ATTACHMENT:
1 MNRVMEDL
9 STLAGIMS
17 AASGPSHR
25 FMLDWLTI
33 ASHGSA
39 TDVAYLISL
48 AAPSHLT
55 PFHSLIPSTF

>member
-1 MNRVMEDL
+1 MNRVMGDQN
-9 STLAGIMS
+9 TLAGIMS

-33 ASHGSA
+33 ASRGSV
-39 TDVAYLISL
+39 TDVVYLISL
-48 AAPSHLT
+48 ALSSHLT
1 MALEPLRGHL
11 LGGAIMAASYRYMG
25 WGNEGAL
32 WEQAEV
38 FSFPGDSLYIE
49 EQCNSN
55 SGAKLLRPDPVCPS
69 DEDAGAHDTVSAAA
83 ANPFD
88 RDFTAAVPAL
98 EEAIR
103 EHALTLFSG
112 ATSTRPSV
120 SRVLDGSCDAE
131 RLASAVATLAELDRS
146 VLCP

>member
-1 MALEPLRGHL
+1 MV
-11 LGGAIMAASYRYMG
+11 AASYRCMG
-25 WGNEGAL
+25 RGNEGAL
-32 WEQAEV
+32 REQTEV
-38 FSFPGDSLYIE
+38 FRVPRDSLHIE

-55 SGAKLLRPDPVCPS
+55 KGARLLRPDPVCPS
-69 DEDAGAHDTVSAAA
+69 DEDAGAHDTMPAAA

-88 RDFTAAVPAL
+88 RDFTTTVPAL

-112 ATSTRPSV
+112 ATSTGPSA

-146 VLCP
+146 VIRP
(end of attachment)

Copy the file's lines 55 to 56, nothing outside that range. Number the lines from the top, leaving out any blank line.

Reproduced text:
-146 VLCP
+146 VIRP